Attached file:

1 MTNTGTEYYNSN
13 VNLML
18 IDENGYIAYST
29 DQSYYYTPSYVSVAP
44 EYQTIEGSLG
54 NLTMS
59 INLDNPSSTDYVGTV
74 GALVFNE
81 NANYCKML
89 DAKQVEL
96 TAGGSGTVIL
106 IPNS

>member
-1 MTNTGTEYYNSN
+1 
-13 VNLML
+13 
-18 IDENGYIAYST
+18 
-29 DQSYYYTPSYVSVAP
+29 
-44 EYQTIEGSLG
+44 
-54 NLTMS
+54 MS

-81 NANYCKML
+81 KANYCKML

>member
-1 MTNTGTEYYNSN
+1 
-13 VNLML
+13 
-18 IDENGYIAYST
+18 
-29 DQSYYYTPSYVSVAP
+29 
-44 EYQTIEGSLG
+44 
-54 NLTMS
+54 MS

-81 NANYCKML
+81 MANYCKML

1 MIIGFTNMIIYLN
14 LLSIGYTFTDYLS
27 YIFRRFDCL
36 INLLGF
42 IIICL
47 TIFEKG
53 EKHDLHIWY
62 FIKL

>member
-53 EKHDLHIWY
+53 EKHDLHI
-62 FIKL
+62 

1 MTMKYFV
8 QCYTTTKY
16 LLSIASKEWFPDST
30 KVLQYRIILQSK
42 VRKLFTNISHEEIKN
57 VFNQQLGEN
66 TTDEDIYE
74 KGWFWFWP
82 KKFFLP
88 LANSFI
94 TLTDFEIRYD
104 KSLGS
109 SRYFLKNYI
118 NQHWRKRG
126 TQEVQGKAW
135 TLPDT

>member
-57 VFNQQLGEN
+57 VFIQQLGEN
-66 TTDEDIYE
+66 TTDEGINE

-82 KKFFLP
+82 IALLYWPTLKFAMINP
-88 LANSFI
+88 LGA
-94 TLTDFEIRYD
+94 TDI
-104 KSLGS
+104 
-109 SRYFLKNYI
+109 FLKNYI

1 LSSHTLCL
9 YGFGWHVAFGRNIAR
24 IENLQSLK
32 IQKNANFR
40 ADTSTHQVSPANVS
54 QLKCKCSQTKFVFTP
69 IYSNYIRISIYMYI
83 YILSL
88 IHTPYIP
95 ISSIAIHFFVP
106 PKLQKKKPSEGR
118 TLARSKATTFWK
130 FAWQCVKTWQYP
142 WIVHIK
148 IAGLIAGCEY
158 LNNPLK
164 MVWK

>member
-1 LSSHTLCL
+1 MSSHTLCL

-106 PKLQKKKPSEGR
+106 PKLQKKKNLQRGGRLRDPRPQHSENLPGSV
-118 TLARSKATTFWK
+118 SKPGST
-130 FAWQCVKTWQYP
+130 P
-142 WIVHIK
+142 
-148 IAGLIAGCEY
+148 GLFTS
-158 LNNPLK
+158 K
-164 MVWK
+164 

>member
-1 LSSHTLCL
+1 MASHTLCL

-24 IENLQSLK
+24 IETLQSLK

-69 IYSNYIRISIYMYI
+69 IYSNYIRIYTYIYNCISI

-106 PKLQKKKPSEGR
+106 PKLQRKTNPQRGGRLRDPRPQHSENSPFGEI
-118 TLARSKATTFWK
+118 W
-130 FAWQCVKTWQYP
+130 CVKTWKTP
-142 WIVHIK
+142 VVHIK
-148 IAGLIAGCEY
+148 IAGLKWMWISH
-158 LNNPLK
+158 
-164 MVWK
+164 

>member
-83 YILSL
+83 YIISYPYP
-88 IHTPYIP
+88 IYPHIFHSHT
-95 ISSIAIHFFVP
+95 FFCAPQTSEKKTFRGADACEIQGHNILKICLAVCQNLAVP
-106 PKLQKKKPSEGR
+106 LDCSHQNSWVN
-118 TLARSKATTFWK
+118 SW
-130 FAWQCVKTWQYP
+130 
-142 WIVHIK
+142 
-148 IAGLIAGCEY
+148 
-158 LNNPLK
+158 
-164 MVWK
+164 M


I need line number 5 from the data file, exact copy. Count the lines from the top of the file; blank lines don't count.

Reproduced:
44 EYQTIEGSLG